Workplace first aid - someone has to do it
There's no mystery about how to setup a strong workplace first aid program. OSHA has a very clear and concise document giving us a guide to best practices of a workplace first aid program
. This guide is designed to help businesses understand what a successful program looks like. In this first of a five part series on Workplace First-Aid, we are going to look at the most important aspect , "Someone has to be in charge"
. Yes, one person needs to be responsible, but, it takes others to help support the program. Leaders, first responders, first aid supply coordinator and all employees are involved in participating, supporting or administering an effective workplace first aid program.
A leader/organizer oversees & supports the program
Don't be mistaken, even if you have a hospital next door to your place of business, you should still administer a program where injuries are documented, work practices are assessed and proper policies and engineering controls are put in place to reduce injuries. Common sense will also tell you to have basic first aid supplies available when minor cuts, scrapes, burns or other non life-threatening injuries occur. Not having a dedicated first responder does not remove the employer from being responsible for the health and safety of the workplace and their employees. Simply saying "we will call 911 for help" isn't the solution. Once 911 is called, several minutes will pass. Your business will have to decide what to do until help arrives. Will first aid be given? What training, supplies or protocols do you have in place? A plan, policies and procedures need to be in place for the welfare of your employees.
A first responder is dedicated to render first aid as part of their job
If an infirmary, hospital or clinic is not within near proximity, OSHA requires a trained first aid provider at the workplace.
Who is a first aid provider in the workplace? Someone who is trained in the delivery of the initial medical emergency procedures, using limited amount of equipment to perform primary assessment and intervention until emergency medical services arrive. They fall under the OSHA first aid standard and bloodborne pathogens standard. If your business is in near proximity to a clinic, hospital or medical facility and decides not to have a first aid provider, key employees can still receive training and participate as responders if they choose and be covered by the good samaritan act. First aid can still be given without the concern of liability.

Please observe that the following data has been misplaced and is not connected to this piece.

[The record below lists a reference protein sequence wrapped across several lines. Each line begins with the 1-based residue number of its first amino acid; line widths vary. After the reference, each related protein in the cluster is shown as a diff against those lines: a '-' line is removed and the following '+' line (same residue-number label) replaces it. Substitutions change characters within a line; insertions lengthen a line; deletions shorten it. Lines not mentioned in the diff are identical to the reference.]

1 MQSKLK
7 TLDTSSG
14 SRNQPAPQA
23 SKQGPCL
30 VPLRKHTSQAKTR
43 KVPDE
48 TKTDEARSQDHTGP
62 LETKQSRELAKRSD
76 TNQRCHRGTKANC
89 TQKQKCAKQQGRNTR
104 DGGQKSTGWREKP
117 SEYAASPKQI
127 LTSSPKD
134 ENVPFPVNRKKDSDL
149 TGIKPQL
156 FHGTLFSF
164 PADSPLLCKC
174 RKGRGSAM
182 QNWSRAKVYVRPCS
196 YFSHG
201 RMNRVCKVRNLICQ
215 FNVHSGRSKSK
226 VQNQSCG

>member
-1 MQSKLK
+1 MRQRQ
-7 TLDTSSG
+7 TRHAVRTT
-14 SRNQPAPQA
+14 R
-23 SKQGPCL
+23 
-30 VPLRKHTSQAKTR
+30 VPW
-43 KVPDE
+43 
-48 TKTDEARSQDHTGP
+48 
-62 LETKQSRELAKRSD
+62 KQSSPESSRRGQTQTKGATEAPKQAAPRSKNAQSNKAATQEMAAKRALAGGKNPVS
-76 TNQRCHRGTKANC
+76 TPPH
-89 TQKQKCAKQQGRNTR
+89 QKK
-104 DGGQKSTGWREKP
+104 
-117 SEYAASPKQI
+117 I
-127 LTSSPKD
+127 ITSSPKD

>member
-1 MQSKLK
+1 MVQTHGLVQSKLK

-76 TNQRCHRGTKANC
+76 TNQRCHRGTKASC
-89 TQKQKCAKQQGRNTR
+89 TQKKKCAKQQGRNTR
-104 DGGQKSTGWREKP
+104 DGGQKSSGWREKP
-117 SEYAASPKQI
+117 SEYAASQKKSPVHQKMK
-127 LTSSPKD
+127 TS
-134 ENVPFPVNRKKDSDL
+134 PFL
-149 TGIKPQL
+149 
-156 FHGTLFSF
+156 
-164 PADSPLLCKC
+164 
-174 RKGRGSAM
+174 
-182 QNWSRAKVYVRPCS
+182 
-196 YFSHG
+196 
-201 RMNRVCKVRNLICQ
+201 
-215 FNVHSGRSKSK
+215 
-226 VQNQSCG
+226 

A person responsible for choosing and maintaining first aid supplies
"Outsourcing first aid supply replenishment goes against OSHA's recommendation."
Many employers outsource their first aid supply replenishment
program. This goes against the recommendation of OSHA, which states that "It is advisable for the employer to give a specific person the responsibility for choosing the types and amounts of first-aid supplies
and for maintaining these supplies." Outsourcing supply management removes the overseers of the first aid program from the types of injuries, who is getting hurt and in some cases the product selection. When managing a workplace first aid program, perceived convenience does not outweigh the cost of being removed from the supply management process. You loose awareness of injuries, the usage of supplies, the ability to select and adjust supply types and levels and ultimately the ability to properly determine the necessary changes to your first aid supply replenishment program.
A Workplace First-aid program educates employees about who, what, where and when first aid supplies are needed.
Everyone needs to know what to do if there is an emergency. Evacuations, tornado's or injuries all need to have a plan. If an employee is hurt, who do they see, where do they go, what is the procedure to get first aid? Not only should management know all of these answers, but employees should as well. Informing all employees about how to respond to a first aid emergency ensures quick and effective results.